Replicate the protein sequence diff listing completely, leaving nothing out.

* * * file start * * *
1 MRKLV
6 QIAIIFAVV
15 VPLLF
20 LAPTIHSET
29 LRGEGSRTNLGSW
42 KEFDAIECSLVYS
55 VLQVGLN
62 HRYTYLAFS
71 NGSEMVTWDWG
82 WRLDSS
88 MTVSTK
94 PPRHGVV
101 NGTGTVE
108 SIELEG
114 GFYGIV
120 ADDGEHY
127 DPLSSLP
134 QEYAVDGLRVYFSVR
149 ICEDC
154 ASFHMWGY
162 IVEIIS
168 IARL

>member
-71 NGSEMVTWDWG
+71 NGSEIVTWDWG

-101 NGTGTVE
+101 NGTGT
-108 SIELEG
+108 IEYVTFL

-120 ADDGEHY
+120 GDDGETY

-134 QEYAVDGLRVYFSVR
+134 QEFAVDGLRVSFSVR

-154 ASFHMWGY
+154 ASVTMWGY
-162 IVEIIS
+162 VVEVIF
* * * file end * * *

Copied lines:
1 MRKLV
6 QIAIIFAVV
15 VPLLF
20 LAPTIHSET
29 LRGEGSRTNLGSW
42 KEFDAIECSLVYS
55 VLQVGLN
62 HRYTYLAFS
71 NGSEMVTWDWG
82 WRLDSS
88 MTVSTK
94 PPRHGVV
101 NGTGTVE
108 SIELEG
114 GFYGIV
120 ADDGEHY
127 DPLSSLP
134 QEYAVDGLRVYFSVR
149 ICEDC
154 ASFHMWGY
162 IVEIIS
168 IARL

>member
-71 NGSEMVTWDWG
+71 NGSEIVTWDWG

-101 NGTGTVE
+101 NGTGT
-108 SIELEG
+108 IEYVTFL

-120 ADDGEHY
+120 GDDGETY

-134 QEYAVDGLRVYFSVR
+134 QEFAVDGLRVSFSVR

-154 ASFHMWGY
+154 ASVTMWGY
-162 IVEIIS
+162 VVEVIF